Change Log

2020-3-19

Added

Frame History

Tychos now provides a way to access all the variables defined in the simulation at any frame. When writing goals it is often useful to compare a variable's value from one point of the simulation to another. For example, you might want to check if a Particle has moved, or accelerated. You can now do this because all your variable values are stored for each frame of the simulation.

To access a frame, you can simply type:

frame(10)

This captures all the variables values at frame 10. This is essentially a snap-shot of the simulation at that frame. To access an object and its properties (for example, the position of a particle) you simply use the "dot" notation:

# Access a Particle's (called "puck") position at frame 10
frame(10).puck.pos

This allows you to compare attributes of various objects or variables from one frame to another. So for example we can test to see if the "puck" particle has moved a certain distance by a specified time:

In this case the Goal is:

  1. Description: "Move the particle a distance of 10 from the origin after two seconds."

  2. When Condition: "t == 2"

  3. Victory Condition: "distance(frame(0).puck.pos, puck.pos) == 10"

The victory condition in this case calculates the distance between the position of the "puck" particle's position at frame 0 and the current position of the "puck" particle when the time is 2 seconds.

You could also use frames to test if a particle is moving in a specific direction:

# Is the puck moving in the positive X direction?
frame(1).puck.pos[X] > frame(0).puck.pos[X] >

We think this is a great improvement to writing better Goals, and we hope you like it.

Some New Useful Functions:

We have added some new useful functions. Here is a list of those functions and briefly what each one does:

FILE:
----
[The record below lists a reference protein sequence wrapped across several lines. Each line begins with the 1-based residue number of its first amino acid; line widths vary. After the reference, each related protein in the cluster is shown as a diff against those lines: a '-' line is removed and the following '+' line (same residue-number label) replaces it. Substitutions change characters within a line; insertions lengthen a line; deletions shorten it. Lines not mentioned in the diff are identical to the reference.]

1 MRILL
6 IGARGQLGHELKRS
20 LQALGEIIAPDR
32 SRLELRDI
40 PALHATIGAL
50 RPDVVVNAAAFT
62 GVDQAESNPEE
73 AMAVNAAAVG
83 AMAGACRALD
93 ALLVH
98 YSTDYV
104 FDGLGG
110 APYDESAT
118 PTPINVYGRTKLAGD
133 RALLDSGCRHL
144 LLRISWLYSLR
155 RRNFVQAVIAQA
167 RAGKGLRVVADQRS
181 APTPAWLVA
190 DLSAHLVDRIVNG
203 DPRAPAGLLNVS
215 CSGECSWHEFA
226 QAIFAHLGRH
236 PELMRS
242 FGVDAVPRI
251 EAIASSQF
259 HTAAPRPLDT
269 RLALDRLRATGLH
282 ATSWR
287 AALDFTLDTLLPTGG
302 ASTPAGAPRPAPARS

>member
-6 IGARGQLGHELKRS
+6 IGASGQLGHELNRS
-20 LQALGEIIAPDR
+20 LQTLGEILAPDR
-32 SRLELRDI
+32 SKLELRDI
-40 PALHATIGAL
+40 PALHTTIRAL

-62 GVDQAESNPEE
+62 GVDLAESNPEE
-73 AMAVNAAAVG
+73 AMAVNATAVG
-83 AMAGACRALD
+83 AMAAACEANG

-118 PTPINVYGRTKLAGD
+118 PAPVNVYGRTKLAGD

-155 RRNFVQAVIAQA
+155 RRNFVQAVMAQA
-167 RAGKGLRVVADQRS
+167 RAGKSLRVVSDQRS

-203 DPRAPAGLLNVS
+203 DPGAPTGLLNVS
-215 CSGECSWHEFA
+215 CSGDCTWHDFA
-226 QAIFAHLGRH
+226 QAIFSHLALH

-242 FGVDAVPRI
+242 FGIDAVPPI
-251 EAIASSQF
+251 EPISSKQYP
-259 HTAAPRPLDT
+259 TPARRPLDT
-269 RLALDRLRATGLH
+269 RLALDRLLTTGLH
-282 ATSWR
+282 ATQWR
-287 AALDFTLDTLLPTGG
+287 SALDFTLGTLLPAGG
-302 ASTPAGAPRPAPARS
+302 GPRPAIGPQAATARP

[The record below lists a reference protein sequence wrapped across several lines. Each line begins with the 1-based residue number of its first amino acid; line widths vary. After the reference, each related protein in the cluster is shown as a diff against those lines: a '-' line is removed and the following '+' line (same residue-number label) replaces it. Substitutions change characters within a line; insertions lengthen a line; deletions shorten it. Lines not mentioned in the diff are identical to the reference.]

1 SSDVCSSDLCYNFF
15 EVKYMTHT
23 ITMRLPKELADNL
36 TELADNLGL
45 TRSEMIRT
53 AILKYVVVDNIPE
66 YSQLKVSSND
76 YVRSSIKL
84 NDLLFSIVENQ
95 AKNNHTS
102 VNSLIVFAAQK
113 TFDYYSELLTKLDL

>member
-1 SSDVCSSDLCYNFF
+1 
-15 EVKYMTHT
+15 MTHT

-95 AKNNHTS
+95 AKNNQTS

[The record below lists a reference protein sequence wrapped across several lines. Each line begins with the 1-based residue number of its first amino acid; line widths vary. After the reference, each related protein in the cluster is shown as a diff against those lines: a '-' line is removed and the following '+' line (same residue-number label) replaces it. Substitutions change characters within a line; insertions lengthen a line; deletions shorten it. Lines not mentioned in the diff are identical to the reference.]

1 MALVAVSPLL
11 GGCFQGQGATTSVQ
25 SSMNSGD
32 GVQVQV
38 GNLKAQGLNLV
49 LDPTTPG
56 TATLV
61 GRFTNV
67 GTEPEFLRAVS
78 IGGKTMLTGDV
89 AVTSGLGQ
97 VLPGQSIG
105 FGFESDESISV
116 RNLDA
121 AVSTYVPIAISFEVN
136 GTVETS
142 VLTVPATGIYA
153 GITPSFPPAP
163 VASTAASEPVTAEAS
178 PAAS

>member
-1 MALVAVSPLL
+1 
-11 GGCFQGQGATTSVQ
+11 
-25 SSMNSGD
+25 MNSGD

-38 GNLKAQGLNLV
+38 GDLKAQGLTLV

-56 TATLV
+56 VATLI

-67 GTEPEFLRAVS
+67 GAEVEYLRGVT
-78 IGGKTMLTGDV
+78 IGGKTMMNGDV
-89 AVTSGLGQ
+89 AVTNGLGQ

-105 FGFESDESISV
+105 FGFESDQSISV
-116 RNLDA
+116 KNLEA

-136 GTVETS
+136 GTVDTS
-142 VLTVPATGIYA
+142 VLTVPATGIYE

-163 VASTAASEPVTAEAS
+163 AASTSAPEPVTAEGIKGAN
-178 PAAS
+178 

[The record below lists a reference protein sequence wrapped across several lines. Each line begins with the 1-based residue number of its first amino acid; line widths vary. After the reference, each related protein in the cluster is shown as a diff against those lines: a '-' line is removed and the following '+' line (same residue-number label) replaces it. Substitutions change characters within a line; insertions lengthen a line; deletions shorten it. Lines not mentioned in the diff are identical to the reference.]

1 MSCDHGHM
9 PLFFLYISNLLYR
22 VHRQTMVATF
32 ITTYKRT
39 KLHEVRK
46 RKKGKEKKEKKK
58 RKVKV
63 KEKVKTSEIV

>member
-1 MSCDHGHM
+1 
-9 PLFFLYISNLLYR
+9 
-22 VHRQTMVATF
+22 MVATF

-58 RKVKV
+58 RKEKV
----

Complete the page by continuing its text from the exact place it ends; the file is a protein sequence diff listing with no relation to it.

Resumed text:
• between(value, min, max) : This function allows you to see if a value is between a minimum value and a maximum value. It is exclusive.

  • constrain(value, min, max): This function takes a value and then constrains it to a minimum value or a maximum value.

  • perpCW(vec): This function returns a two dimensional matrix representing the clockwise perpendicular vector of the given vector.

  • perpCCW(vec): This function returns a two dimensional matrix representing the counter-clockwise perpendicular vector of the given vector.

2020-2-28

Changed

Collision Functions

We have greatly enhanced two functions for helping model collisions. Collision detection and resolution are typically quite difficult for students to program. We have added the ability to detect as well as assist in the modeling of collision resolution much easier. The functions and how they have been enhanced are listed below:

  • hasCollided(source, target): This function takes two objects (Particle or Block) as its arguments and then returns true or false if the two objects are overlapping.

  • getIntersect(source, target): This function returns a two dimensional matrix representing the minimum translation vector (MTV) that would be needed to separate two objects when they overlap. This can be used to simulate collision forces based on the magnitude and direction of the MTV.

For some good examples of how these functions can be used to model realistic collisions, check out these demonstrations:

General Download Speed Increases

We have made some significant improvements in load times for Tychos when you first visit the site due to utilizing some caching and compression technologies. We hope you appreciate the faster loading times!

2020-1-13

Changed

Moved Tychos servers

We have moved Tychos.org to different servers to improve reliability and monitoring. Tychos was unavailable for half a day—we apologize for that. Now that we have created this change history for Tychos, we will announce maintenance issues here.

2020-1-03

Fixed

Settings Pane crashing for some scenarios

Some scenarios were crashing when the Settings pane was opened. We found the problem and now all scenarios should have an accessible Settings pane.

2019-11-25

Added

Hide/Show Panes:

Teachers can now hide different panes in order to more finely control access to different aspects of scenarios. In the Settings Pane, there is now an Access sub pane that allows you to show or hide one of the Hack Panel's panes:

2019-11-9

Added

Labels: